Kapil said:

> looks like it will instantly become the most advanced open source database

> out there. my current rankings of the general os rdbms  in terms of
> postgresql->interbase->mysql  

Keep in mind that (even though) it is an effective "general os rdbms",
PostgreSQL was originally developed as an experimantal platform for 
testing concepts in the Object-Relational database realm. As such, 
it has some unique potential, especially in its ability to define 
and store Objects as _native_data_types_. 

Most of the effort and press related to PostgreSQL in the recent past 
has focused on adding SQL in place PostgreSQL's QEL, and improving 
stability and performance. Now that most of this important work has 
been accomplished, my hope is that some of the truly differentiating 
features can be showcased, e.g. a Zope Storage where an external SQL 
engine can directly interact with objects as native data. 

Imagine a SQL statement that updates every instance of a ZClass with 
new properties, or slipping a super-class in underneath (re-parenting), 
where it had never been before. 


> the feature list of this database is astonishing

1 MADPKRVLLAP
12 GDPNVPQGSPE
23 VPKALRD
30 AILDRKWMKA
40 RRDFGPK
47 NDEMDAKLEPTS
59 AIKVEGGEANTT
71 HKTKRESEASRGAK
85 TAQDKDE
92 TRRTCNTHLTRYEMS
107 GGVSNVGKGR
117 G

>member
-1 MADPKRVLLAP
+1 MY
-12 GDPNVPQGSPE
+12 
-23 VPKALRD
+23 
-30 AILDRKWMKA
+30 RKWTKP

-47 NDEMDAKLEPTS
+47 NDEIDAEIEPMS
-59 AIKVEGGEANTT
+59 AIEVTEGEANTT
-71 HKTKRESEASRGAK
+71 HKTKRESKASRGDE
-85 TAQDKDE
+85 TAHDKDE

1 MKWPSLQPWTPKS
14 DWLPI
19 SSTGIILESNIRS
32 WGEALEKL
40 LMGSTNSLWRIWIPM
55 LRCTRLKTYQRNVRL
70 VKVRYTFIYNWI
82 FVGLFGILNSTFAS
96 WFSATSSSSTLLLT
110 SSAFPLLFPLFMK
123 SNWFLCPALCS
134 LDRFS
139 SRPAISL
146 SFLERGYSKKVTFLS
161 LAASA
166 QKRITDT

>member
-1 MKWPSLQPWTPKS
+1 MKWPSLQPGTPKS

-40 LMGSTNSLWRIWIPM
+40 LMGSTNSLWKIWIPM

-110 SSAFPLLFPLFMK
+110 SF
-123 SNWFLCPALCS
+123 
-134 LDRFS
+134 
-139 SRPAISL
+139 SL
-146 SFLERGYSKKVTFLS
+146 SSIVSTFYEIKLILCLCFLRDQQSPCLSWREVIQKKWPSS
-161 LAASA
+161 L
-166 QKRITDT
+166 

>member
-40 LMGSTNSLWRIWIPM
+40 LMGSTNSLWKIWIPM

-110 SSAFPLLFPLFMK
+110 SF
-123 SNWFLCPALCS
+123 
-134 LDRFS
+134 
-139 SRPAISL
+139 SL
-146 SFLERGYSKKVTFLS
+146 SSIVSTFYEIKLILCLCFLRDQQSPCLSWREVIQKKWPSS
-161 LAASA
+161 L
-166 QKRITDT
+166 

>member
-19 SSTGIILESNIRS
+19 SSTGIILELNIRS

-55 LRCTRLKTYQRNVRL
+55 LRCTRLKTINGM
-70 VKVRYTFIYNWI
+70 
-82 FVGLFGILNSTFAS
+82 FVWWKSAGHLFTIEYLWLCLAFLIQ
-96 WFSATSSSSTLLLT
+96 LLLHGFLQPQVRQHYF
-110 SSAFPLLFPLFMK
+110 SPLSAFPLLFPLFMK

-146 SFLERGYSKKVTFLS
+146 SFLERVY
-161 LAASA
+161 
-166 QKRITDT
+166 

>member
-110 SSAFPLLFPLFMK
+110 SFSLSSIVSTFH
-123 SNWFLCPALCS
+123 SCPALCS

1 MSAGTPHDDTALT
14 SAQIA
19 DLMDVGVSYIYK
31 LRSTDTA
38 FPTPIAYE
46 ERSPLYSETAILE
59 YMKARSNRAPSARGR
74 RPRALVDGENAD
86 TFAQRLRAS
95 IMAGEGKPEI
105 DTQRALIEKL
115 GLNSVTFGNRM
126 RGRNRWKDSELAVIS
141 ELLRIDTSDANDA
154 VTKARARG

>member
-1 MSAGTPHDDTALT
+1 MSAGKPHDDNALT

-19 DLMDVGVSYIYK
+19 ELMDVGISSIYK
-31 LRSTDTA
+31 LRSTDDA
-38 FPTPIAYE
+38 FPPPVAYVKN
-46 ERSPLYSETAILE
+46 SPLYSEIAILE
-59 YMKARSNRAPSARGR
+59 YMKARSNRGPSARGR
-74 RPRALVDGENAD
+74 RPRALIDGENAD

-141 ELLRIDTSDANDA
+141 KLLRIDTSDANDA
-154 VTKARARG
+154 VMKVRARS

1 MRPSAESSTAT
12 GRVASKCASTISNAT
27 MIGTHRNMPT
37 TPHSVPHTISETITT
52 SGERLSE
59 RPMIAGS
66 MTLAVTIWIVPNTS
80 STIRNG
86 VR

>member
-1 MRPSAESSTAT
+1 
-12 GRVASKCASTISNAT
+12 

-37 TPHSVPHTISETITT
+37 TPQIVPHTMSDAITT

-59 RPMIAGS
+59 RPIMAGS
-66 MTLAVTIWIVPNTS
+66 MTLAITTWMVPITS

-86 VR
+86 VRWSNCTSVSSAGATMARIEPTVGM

> www.sapdb.org
> to name a few
> subtransactions
> outer joins
> sql 92 compliant, possible modes for db2, oracle 7
> very nice prodecural sql language.
> lots of statistics information
> really rich set of standard functions
> scrollable cursors
> this is a great candidate for a zodb storage

SAP DB is a fully licensed version of Software AG's (SAG) Adabas D, 
a descendant of SAG's venerable mainframe class system, Adabas C. 
Yes, SQL is fully supported, but SQL is after all a query language, 
not a physical model of the internal structure of an rdbms. 

This is not to say that Adabas, in any form, is any less of a capable 
system. Don't be surprised, however, to find something much closer to 
a network database under the surface, compared to PostgreSQL, which 
is about two generations newer, according to its "birth date" (1988?). 

Interestingly, many folks who have been around for several "database 
revolutions" see the network model as a very good choice for storage 
of "non-tabular" data types, such as objects, etc. On the other hand, 
that may be the result of lack of familiarity with the possibilities 
inherent in a true Object-Relational data model.

Jerry S.

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